Guidance on room size standards for House in Multiple Occupation (HMOS)
Frequently, when issuing guidance around the licensing of houses in multiple occupation (HMOs), whether it is mandatory or additional HMO licensing, local authorities set out minimum space standards for rooms in the property. HMO licences licence the property for a set number of persons and/or households. Relevant legislation requires that the Council must be satisfied that the house is reasonably suitable for occupation by not more than the maximum number of households or persons stated or that it can be made suitable if conditions are imposed. The Council therefore clearly has power to decide on maximum numbers. The question is whether this allows a Council to prescribe minimum room standards? Some authorities purport to do so and others merely issue advisory standards.
This issue has now been resolved by a decision of the Upper Tribunal.
Can local authorities set binding minimum room sizes under HMO licensing?
The answer to this is "no". However, there are other powers available to the authority because Part 10 of the Housing Act 1985 lays down overcrowding standards applicable to all kinds of property. This, in effect, sets a minimum room size of 6.5 square meters for adults. Any HMO licensing purposes and any local "standard" is now essentially for guidance purposes. It cannot be used as a substitute for the Council considering on an individual basis whether the specific property to be licensed is suitable for use by a set number of occupiers. The decision as to the suitability of premises has to take into account the premises as a whole; not just individual room sizes. Where appropriate to do so the Council can and should depart from the local guidance. Guidance will apply in the vast majority of situations in practice and can be treated as relatively firm by local authorities. Nevertheless, the Council must consider every property on its merits.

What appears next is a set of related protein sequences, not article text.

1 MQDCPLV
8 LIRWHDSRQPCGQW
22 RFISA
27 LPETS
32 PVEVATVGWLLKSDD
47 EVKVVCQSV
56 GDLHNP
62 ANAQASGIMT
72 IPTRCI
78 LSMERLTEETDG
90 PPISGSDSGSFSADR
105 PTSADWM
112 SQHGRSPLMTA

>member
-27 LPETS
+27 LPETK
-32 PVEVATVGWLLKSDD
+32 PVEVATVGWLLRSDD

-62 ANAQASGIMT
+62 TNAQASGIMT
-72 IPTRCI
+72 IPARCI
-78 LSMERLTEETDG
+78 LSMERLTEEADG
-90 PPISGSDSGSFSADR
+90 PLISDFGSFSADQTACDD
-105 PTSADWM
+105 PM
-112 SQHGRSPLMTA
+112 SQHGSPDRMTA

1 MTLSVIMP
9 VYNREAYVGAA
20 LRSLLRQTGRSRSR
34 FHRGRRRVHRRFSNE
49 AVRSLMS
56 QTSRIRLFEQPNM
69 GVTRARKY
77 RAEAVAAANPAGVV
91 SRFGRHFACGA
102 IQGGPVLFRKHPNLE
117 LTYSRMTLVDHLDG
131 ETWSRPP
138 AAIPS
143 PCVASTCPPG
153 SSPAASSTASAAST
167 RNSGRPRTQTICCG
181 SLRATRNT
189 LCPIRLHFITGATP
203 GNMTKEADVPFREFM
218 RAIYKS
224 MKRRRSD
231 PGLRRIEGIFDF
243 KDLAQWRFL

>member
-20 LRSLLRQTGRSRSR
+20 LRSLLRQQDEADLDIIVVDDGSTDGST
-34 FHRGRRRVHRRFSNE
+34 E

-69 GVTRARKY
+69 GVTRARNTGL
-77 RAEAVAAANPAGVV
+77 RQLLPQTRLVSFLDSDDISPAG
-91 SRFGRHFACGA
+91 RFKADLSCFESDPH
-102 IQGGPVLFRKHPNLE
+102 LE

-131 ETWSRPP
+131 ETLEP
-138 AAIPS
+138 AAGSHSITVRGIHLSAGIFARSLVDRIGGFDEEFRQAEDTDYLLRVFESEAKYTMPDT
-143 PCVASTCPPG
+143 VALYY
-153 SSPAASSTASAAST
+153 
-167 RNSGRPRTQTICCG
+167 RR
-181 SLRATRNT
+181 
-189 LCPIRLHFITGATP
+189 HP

Can local authorities issue guidance?
The Upper Tribunal still allows for guidance to be issued and for Councils to stick to this provided it is reasonable to do so.
What are the powers of the Tribunal Appeal?
On appeal the First Tier Tribunal (Residential Property Tribunal) is entitled to form its own judgment and certainly any local authority guidance cannot bind the Tribunal.
What factors should the Council take into account?
The Council can, of course, take into account their own guidance. This could include issues such as how you deal with restricted head heights like sloping ceilings. This, however, has to be subject to the possibility of any exceptions. All of the circumstances will need to be looked at including the configuration of the room, the positioning of furniture, lighting and provision of power points, as well as the other amenities in the Property as a whole in terms of kitchens, bathrooms and communal living space. For instance the fact that communal living space significantly exceeds the minimum guidance might be a pointer towards a smaller bedroom being acceptable. Certainly, local guidance can identify a specific room size which will ordinarily be regarded as being too small to provide adequate sleeping accommodation or for other use. However, if other circumstances suggest it, then it may be the case that, viewed as a whole, the house is still reasonably suitable for a stated number. The decision should be focused more on the overall room sizes, facilities and amenities in the house as a whole rather than always concentrating purely on a specific room.